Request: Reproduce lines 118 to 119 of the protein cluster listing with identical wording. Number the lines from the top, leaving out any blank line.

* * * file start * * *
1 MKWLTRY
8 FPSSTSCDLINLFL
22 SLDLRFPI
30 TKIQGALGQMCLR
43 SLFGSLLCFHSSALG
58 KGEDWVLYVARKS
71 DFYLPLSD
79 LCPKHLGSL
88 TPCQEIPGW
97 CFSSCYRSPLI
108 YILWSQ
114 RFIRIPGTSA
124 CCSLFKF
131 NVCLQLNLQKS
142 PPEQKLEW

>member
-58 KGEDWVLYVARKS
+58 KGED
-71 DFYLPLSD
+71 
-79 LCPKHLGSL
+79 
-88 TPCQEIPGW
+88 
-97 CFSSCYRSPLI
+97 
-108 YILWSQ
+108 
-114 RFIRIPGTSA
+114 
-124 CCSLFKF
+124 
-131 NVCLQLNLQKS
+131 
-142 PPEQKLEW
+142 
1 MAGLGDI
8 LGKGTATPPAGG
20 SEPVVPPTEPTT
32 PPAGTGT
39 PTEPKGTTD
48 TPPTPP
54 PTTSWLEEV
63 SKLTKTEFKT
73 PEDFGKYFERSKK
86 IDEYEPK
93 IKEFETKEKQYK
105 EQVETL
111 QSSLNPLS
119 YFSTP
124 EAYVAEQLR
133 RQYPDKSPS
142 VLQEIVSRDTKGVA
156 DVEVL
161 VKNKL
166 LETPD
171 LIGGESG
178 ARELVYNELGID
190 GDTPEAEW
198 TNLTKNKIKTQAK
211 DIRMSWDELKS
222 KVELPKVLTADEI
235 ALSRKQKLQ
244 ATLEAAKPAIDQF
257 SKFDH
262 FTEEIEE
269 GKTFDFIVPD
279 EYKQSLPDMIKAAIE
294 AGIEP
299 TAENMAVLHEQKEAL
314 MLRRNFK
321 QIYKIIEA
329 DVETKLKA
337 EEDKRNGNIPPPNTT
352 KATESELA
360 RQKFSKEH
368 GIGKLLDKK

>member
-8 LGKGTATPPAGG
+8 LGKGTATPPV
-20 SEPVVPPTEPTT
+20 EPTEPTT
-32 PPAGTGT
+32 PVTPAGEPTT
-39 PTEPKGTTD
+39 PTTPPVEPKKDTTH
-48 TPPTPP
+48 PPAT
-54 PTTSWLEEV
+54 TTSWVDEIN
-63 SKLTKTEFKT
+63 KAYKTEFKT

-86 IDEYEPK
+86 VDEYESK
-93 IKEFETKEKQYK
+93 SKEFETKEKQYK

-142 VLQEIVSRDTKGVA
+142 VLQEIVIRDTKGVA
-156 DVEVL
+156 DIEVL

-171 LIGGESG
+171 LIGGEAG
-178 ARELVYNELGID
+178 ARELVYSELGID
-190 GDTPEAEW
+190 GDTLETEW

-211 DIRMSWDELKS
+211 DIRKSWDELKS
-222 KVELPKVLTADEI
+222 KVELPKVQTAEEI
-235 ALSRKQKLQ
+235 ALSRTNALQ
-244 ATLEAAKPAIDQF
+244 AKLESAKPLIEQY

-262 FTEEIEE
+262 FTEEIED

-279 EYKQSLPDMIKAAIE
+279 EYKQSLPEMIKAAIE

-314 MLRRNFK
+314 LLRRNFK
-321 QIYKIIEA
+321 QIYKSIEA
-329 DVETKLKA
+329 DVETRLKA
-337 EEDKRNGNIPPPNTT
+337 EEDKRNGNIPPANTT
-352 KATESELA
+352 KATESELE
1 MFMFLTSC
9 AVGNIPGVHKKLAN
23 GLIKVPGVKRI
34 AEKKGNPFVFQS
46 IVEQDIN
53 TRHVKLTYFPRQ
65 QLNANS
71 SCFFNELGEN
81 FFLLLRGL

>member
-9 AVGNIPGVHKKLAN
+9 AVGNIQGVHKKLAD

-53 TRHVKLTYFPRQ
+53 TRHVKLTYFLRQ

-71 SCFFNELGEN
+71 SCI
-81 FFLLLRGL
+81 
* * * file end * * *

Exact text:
+279 EYKQSLPEMIKAAIE

-314 MLRRNFK